Organic is a sustainable practice. There’s no separation between sustainable and organic.
I think a lot of chefs have some sort of “heebee jeebee” about organic – “It’s always expensive”, “I can’t afford it”, “It’s granola and Birkenstock’s”, “It means we can’t have the great ingredients that we want”, when it doesn’t mean any of that at all. You can get fresh organic turmeric from Hawaii for example, and most people don’t even look for organic turmeric.
I think a lot of chefs put organic way at the other end of the spectrum because they don’t know what’s possible. They think that if they have an “organic” restaurant, it will mean having a “granola” restaurant.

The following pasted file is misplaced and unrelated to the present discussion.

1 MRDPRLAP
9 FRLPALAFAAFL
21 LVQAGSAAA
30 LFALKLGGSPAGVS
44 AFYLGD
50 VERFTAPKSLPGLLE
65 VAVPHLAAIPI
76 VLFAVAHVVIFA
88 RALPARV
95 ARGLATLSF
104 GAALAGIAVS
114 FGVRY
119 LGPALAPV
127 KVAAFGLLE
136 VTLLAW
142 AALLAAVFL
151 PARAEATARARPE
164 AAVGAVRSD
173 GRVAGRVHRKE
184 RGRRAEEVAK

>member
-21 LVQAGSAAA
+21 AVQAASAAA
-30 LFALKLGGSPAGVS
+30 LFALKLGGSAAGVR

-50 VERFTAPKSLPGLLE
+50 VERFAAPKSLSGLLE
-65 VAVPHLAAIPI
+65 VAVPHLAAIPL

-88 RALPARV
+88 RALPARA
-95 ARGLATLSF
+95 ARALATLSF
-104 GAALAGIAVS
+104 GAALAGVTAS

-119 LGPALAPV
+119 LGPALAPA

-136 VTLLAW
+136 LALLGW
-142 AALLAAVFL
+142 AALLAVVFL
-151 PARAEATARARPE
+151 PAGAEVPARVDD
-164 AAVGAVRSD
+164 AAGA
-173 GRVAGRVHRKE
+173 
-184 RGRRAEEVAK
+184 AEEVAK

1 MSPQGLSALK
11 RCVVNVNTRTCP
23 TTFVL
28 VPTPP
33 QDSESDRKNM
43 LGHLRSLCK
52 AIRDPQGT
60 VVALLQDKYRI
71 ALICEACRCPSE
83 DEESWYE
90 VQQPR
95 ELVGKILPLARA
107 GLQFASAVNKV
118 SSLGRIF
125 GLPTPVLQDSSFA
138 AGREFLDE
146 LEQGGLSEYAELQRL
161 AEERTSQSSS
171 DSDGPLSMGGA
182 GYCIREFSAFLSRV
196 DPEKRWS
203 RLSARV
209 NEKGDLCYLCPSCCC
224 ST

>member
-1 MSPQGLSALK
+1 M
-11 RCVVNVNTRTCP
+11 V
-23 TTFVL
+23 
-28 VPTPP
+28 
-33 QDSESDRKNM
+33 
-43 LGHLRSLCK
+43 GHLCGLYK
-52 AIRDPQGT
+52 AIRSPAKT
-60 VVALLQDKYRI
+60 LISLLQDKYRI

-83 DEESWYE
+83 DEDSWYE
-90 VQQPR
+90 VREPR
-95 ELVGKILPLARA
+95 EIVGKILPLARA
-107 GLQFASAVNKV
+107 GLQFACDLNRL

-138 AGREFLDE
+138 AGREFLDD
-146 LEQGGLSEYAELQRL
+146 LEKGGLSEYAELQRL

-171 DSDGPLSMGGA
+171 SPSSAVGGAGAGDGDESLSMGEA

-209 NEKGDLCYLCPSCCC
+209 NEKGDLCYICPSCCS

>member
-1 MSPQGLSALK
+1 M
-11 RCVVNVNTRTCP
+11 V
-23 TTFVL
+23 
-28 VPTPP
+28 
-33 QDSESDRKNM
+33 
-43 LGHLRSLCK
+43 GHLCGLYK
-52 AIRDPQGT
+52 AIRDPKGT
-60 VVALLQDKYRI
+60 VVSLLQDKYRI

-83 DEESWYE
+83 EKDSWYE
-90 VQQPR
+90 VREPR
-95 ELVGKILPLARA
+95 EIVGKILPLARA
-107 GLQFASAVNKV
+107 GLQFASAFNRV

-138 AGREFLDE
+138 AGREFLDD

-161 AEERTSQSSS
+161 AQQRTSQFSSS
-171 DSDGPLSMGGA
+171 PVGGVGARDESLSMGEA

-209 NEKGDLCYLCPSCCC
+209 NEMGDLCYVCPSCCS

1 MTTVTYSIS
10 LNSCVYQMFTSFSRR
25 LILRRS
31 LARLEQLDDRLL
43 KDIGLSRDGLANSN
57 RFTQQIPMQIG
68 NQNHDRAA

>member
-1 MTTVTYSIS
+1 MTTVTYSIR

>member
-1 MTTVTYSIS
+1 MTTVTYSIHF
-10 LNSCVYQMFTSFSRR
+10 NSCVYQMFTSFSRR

What have been the more difficult items to get organic? Lemon grass was hard. Bean sprouts were hard, oddly enough. Evidentially it was the mung beans themselves that are sprayed with something to keep them from rotting.
There have been times when items simply weren’t available. This was the case with turmeric where all the fresh turmeric was gone, and all that was left was stuff that was rotting. So we’ve learned to keep certain items frozen.
What’s been the best part of the last year? Well, our lives are not a lot different than they were before. We just know that we’re doing this and it feels good. It feels good to make some products readily available to those who want to make those choices.
How have been the customers’ reactions? All good. They’ve appreciated it. We’ve given them added value and we haven’t put them through the ringer. What’s not to like?
I spent quite and lot of time to finish this article and I really hope you like it! What are your thoughts? Share them in the comments section below! Love ya’ll! Hugs and kisses!